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Effectiveness of PPE

Phytosanitary risk due to technical prevention failures

Even if global prevention approaches have been developed by prevention and health and safety institutions to reduce the risks posed by chemicals in general and phytosanitary substances / plant protection products in particular, one can’t help but notice that the prevention measures which are most often implemented consist of using PPE.

Despite the fact that regulatory bodies and common health and safety sense clearly favour other means of prevention - such as collective prevention or administrative controls - what actually happens is that they are scarcely used. This is due to several reasons, the costs of non PPE control measures often exceed the investment capacity of farmers, some of the technologies are ill-suited to the agricultural industry. The effectiveness of PPE in real-life conditions is thus all the more important as they often are the only, and not the last resort to protect people and reduce risk. PPE effectiveness in agriculture is an occupational and public health stake that also poses the question of legal responsibility.

Prevention as a technology transfer

This article aims to present the results of an ergo-toxicologic study of the effectiveness, in real-life conditions, of the protective suits recommended by preventionists.

The arguments developed hereafter are based on the Pestexpo study led by Isabelle Baldi1. This study focused on analysing the exposure of vineyard workers to plant protection products by using an ergo-toxicologic approach. (dithiocarbamates in 2001 and 2002). Historically, this approach was developed by several authors5,6,8,9. The point is to identify different types of exposure by taking into account the characteristics of the real work activity (as opposed to what the operators are supposed?to be doing) as a produce of personal, technical and organisational determinants.

The Pestexpo study showed that even when they were wearing PPE, people using plant protection products were contaminated, in some cases more seriously than without any protective equipment. In this article we are going to develop the different hypotheses that may explain these results. It shall be remarked that as of autumn 2006, we have formulated a hypothesis that questions the real effectiveness of the protective suits recommended for the use of plant protection products.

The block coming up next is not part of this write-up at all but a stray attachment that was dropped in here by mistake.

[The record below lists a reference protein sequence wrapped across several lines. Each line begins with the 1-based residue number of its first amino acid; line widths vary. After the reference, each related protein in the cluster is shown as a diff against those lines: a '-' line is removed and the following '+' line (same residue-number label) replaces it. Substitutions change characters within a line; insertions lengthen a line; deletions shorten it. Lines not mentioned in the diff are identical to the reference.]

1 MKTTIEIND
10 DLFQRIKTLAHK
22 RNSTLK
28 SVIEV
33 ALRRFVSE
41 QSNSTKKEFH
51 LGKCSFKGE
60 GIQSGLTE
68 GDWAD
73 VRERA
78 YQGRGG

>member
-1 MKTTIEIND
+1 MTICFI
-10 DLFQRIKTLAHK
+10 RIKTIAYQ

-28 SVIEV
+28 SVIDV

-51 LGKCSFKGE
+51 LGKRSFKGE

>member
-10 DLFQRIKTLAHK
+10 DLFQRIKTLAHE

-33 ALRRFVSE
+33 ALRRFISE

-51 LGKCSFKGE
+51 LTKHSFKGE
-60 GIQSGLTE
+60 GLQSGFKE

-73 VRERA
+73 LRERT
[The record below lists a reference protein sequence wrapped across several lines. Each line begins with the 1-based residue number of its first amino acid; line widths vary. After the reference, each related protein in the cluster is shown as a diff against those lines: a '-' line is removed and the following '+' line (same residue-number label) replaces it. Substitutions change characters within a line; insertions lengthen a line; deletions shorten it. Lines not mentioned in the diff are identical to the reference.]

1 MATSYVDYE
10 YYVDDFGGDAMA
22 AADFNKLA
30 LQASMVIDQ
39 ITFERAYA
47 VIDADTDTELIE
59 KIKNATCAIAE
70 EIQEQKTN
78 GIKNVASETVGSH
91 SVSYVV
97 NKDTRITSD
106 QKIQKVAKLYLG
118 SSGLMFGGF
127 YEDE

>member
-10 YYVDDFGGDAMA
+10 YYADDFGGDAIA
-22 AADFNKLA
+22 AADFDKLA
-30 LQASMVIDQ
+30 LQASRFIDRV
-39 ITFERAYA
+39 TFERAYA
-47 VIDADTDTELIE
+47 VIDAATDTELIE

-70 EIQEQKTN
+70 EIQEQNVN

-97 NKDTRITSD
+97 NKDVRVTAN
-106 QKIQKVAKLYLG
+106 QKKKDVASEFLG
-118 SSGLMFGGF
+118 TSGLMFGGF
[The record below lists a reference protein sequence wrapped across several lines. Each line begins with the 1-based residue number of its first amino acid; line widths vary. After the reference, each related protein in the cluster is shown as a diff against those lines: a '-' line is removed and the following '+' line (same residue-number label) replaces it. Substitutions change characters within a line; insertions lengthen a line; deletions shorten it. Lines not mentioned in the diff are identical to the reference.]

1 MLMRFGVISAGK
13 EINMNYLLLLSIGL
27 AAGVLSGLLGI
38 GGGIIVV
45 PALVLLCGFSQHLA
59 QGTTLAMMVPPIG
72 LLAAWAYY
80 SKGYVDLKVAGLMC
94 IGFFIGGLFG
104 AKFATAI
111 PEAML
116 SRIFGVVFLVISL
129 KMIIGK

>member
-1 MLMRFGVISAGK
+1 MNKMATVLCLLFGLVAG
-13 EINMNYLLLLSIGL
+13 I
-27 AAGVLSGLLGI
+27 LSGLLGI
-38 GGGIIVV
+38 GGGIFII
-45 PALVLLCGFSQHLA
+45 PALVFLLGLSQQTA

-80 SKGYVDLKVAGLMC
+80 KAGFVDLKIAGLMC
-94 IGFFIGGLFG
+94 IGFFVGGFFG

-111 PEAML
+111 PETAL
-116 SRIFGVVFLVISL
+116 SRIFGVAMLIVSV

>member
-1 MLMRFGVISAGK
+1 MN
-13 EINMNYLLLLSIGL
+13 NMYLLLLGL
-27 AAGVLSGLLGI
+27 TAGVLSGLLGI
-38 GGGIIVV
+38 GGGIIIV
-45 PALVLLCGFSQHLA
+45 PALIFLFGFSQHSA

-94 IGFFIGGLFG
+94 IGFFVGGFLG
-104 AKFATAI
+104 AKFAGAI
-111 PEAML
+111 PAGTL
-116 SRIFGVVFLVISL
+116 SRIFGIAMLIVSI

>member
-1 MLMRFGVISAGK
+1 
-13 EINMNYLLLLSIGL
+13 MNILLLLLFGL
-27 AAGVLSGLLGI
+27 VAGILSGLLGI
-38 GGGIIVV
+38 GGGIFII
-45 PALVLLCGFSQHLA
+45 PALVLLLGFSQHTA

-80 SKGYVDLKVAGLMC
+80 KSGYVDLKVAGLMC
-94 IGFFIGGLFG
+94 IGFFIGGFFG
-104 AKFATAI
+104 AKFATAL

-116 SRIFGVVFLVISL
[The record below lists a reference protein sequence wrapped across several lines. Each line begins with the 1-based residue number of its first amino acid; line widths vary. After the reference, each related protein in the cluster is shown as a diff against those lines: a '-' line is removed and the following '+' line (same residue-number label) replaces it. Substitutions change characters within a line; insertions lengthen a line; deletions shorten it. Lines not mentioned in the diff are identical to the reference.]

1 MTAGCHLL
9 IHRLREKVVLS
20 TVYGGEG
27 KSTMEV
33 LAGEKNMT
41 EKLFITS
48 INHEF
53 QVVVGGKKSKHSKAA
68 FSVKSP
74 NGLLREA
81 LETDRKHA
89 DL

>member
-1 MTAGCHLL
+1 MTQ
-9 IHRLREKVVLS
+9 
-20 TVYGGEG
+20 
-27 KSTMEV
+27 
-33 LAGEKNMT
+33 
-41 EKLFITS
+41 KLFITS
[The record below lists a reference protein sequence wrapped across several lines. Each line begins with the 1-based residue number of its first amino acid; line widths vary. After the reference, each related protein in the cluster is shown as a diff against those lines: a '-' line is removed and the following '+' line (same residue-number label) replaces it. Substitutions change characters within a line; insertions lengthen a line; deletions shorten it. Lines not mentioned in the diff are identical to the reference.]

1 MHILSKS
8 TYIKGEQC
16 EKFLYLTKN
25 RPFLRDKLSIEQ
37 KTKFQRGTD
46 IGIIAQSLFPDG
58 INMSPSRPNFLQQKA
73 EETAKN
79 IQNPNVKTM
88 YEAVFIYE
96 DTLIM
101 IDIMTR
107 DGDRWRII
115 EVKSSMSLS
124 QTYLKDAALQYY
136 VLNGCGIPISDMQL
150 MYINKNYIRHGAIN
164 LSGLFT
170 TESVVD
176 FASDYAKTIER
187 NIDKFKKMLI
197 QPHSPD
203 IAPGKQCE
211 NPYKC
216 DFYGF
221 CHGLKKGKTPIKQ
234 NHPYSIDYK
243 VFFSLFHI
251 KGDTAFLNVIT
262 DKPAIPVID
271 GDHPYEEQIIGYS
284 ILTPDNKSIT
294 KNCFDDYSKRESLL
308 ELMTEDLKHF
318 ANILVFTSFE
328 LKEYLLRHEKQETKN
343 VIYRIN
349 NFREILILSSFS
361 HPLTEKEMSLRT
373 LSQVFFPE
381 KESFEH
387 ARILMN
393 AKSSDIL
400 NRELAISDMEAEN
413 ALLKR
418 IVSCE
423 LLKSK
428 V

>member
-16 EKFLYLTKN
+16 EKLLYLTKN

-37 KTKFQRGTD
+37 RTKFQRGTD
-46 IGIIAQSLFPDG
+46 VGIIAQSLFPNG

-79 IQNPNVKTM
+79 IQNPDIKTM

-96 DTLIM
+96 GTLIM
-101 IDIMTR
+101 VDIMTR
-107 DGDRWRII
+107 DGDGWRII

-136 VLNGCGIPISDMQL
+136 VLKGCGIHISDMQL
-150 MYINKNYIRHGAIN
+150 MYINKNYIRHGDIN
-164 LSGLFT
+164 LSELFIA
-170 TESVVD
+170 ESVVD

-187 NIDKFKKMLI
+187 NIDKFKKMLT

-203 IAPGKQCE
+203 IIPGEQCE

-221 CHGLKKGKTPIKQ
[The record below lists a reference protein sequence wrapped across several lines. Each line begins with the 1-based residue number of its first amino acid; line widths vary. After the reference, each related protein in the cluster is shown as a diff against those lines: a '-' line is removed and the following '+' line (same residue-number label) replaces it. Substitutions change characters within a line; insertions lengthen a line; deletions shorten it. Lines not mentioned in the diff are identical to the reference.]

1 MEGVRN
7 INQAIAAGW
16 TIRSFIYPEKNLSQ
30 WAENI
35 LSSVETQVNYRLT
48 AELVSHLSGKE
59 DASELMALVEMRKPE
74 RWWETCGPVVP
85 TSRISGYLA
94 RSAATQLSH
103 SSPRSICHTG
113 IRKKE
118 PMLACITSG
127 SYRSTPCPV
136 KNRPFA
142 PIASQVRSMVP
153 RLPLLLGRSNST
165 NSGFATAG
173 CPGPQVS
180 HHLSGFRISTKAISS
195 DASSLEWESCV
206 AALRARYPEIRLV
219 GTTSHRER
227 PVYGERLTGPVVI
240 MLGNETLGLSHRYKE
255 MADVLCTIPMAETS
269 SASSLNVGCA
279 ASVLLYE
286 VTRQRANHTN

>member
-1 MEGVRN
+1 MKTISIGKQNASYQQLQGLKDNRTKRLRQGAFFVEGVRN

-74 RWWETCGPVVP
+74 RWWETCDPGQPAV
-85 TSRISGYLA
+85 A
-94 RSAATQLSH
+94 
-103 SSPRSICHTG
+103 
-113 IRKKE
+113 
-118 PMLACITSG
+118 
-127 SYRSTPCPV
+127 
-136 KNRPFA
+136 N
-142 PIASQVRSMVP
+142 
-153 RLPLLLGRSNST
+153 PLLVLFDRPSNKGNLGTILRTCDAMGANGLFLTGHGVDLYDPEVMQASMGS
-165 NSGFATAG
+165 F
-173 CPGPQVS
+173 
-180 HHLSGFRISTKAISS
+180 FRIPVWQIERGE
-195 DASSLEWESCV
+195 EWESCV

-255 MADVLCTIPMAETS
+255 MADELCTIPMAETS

In order to analyse and to transform the situation, we will propose to articulate a bottom-up approach as developed by the francophone practice of ergonomics2 and the anthropotechnology approach developed by Wisner (1995) and a top-down approach as Macro-ergonomics, developed by Hendricks (1997).

Ergotoxicologic approach of phytosanitary risk

One way of approaching the issue focuses on the real performance of recommended PPE, even when used properly. This is a vexed question within the occupational health and prevention researcher group, one can think of Pacham (2006) on how well protective gloves actually protect workers.

This line of thought is based on the ergo-toxicologic study of the effectiveness, in real-life conditions, of the protective suits recommended by preventionists.

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The Pestexpo study1 assessed, among other elements, the real external contamination of vineyards workers by phytosanitary substances (dithiocarbamates, in 2001 and 2002). For the spraying activities in Gironde (there are also initial observation days), 96 field observation days made it possible to produce different types of data for each type of activity (preparing the product, spraying and cleaning the equipment).

The contamination was measured through a chemical analysis of 10 square cm gauze patches which had been placed directly on the operators’ skin, on different body parts. The patches were removed and replaced with sterile ones at the end of each phase of activity. See figure 1. The protocol was consistent with OECD recommendations for that type of study. For the PPE-wearing operators, the patches were placed under the PPE. It is worth noting that through the observations operators carried out the different activities as they normally do. Some were using PPE while others weren’t. For those wearing PPE, some had appropriate equipment, others didn’t.

Through the preparation stages about 2/3 of the operators used PPE, about half of them used PPE for the spraying stage and more than half for the cleaning stage. Yet, wearing PPE doesn’t mean that the PPE were suited to the task and substance, or cleaned, or not already contaminated. The results were expressed in mg of active substance deposited on the operator’s skin thanks to an extrapolation from the patch to?the considered skin surface.